Last week, when we were told Senator John McCain (R-AZ) was being treated for a blood clot above his left eye, we suspected a tumor could have been involved, as he was a cancer survivor and tumors are thrombogenic, meaning clot forming.
Unfortunately, the 80 year old melanoma cancer survivor has been diagnosed with primary glioblastoma. However, its been reported that the whole tumor was removed when the doctors performed a craniotomy (opening of the skull) to remove the blood clot. A statement from his office reports Senator McCain is home and recovering “amazingly well”.
What is Primary Glioblastoma?
Primary Glioblastoma Multiforme is a type of brain tumor that arises in the brain and spinal cord and is very aggressive in nature. “Primary” suggests the tumor is not secondary to another cancer, such as the melanoma Senator McCain successfully battled.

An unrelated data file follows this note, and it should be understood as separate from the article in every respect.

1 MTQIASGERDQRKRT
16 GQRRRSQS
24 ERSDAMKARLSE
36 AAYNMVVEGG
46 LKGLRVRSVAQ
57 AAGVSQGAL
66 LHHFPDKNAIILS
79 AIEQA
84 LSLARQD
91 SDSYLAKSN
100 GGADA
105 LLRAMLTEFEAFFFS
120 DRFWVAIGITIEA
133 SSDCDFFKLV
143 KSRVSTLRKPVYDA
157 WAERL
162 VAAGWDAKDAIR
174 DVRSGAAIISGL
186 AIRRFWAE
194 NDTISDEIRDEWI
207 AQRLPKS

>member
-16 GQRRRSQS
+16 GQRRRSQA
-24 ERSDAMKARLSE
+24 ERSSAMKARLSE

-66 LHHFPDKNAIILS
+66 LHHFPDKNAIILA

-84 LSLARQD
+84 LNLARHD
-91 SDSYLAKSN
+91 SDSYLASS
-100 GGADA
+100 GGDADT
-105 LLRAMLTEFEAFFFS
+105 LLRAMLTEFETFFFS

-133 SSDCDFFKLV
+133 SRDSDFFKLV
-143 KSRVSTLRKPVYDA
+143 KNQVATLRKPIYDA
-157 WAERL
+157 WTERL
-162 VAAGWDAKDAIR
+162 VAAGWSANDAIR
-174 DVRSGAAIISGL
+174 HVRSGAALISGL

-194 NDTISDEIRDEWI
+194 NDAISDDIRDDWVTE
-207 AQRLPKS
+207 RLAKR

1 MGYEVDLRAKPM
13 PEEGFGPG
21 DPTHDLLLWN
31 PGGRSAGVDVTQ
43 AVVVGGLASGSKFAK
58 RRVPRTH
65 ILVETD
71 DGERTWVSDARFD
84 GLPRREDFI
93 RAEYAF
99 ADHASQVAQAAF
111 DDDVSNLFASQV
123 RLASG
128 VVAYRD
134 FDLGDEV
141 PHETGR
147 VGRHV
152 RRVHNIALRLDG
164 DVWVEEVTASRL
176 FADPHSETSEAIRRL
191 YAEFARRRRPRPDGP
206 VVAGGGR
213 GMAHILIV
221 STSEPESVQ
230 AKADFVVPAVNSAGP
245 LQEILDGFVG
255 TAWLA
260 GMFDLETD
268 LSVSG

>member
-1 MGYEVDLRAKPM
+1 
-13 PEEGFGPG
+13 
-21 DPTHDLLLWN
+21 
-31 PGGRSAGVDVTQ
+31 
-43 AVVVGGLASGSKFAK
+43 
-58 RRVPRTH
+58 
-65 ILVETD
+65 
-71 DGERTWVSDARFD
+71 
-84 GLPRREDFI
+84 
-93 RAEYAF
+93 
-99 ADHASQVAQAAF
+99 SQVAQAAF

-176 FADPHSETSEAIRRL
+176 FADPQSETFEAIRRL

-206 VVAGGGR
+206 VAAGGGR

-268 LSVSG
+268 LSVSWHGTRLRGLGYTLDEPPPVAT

In 1993, 2000 and 2002, McCain had three malignant melonama lesions removed, and the 2000 lesion was close to his left temple.
Those diagnosed with a glioblastoma may have a poorer prognosis compared to other cancers as the 5-year survival rate is only 10%. Its median survival is less than 15 months. However, with his lesion removed, and chemotherapy and radation set to begin once his incision has healed, many medical teams are optimisitc.
According to his daughter, Meghan McCain, her father is “confident” and “calm”. CNN reports that when the Senator awoke from surgery he was “cracking jokes” and ready to go home and get to work.
This is a developing story.